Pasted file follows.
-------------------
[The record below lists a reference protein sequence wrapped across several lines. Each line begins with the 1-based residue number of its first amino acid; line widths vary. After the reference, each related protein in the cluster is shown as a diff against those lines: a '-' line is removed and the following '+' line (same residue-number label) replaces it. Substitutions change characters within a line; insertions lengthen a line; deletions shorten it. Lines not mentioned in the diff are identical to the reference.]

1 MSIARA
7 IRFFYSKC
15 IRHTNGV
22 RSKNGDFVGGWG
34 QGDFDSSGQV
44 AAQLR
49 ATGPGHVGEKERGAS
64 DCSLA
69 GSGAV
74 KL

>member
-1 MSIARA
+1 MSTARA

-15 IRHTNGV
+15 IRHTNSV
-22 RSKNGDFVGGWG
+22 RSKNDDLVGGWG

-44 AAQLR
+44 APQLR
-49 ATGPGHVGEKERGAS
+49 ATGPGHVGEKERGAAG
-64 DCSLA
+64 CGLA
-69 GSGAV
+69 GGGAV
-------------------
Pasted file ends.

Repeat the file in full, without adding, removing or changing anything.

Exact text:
[The record below lists a reference protein sequence wrapped across several lines. Each line begins with the 1-based residue number of its first amino acid; line widths vary. After the reference, each related protein in the cluster is shown as a diff against those lines: a '-' line is removed and the following '+' line (same residue-number label) replaces it. Substitutions change characters within a line; insertions lengthen a line; deletions shorten it. Lines not mentioned in the diff are identical to the reference.]

1 MSIARA
7 IRFFYSKC
15 IRHTNGV
22 RSKNGDFVGGWG
34 QGDFDSSGQV
44 AAQLR
49 ATGPGHVGEKERGAS
64 DCSLA
69 GSGAV
74 KL

>member
-1 MSIARA
+1 MSTARA

-15 IRHTNGV
+15 IRHTNSV
-22 RSKNGDFVGGWG
+22 RSKNDDLVGGWG

-44 AAQLR
+44 APQLR
-49 ATGPGHVGEKERGAS
+49 ATGPGHVGEKERGAAG
-64 DCSLA
+64 CGLA
-69 GSGAV
+69 GGGAV